The volume comprises an historical and technical introduction to the form, plus musical transcriptions and commentaries on 40 of the most well-known shanties as well as 10 typical maritime ballads. It promised to be a handsome publication, with photographs and images from the library’s extensive holdings, as well as a number of original paintings by the Scottish folk artist Jonny Hannah.

We all know what happened next.

The British Library decided to defer UK release for at least a year (although interestingly the American publication went ahead in June 2020). The revised April publication date was a few months down the line – there was no rush; who knows, we might even be out of lockdown by then! Things were ambling along sedately when the editors and I more or less simultaneously became aware of the tsunami of shanty interest bearing down upon us. At a hastily convened Zoom editorial, it was decided to get the book out of the warehouse and into the (virtual) shops as soon as possible – hence the rush release towards the end of January.

It’s been amusing to observe the process whereby I suddenly became the “go-to” guy for what promises to be one of the pandemic’s abiding memories: New York Times, BBC, Times Literary Supplement, Spectator – they all wanted a piece of the shanty action, and I have been invariably positioned as the professional voice who can provide the truth behind the trend. Among all this interest, two issues persist: Is The Wellerman really a shanty? And why has this particular niche form been thrust so rapidly and so forcefully into the global spotlight?

In technical terms, the song inspiring Shanty Tok is not actually a shanty. It would be highly impractical to have a work team waiting around while the shantyman gets through the first four lines of the song. Soon May the Wellerman Come is in fact a whaling ballad which references some of the shanty’s characteristic traits – particularly the setting, the underlying pulse and the chorus’s unison sing-along. Nineteenth-century sailors sang ballads while off duty, and sometimes ballads were adapted for shanty use. In its TikTok form, however, the song does not answer the requirements of the traditional maritime work song.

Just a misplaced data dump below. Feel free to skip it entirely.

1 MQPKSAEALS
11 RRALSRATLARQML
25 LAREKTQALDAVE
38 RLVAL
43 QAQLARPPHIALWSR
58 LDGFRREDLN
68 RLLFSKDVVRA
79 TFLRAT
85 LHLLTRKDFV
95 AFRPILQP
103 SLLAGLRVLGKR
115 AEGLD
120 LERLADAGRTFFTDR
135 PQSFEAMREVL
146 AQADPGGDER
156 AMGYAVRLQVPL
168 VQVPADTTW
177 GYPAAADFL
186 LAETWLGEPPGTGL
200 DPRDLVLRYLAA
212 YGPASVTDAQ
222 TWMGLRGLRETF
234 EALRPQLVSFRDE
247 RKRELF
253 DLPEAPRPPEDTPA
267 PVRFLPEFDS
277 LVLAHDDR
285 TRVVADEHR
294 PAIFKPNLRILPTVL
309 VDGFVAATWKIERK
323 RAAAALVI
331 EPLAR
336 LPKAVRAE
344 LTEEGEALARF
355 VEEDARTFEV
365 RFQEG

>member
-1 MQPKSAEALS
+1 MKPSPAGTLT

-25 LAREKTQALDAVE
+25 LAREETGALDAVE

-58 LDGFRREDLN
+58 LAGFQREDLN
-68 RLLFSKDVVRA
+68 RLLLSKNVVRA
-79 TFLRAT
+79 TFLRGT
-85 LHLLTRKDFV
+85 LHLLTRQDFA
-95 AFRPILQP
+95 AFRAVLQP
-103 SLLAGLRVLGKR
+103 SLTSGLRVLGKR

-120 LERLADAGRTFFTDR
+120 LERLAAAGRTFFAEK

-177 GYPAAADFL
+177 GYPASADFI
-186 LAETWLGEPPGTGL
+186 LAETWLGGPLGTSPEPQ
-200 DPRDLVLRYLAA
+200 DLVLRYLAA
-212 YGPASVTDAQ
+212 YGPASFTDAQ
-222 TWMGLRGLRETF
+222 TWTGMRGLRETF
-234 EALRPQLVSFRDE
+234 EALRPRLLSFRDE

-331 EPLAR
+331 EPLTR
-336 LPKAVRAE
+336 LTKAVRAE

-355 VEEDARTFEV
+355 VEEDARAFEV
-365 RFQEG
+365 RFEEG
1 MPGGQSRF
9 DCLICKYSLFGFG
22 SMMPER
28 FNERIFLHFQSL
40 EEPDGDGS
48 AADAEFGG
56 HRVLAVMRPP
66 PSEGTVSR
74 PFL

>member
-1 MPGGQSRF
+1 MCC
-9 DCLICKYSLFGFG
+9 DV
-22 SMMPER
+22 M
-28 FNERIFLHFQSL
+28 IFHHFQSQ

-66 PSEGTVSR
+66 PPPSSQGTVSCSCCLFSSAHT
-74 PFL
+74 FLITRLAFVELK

Many outlets (including a number to which I did not actually speak) have seen fit to spin this opinion as some variation on a “Professor versus Postie” narrative, suggesting (as if we didn’t already know) that conflict is the oil that greases the media machine. In fact, the shanty was always a fragmented, insecure discourse, resistant to all attempts to define it in strict historical, geographical or generic terms. The real takeaway here is that if enough people want to call The Wellerman a shanty, then such it is, irrespective of my opinion.

The second issue – that of the shanty’s function at the present time – is, despite much fanciful speculation, a question for posterity. My suspicion is that it may have more to do with media algorithms than with lockdown psychology. Time will tell; and for the shanty, as I mentioned at the outset, timing is everything.

Sailor Song: The Shanties and Ballads of the High Seas by Gerry Smyth is published by University of Washington Press in the US and by The British Library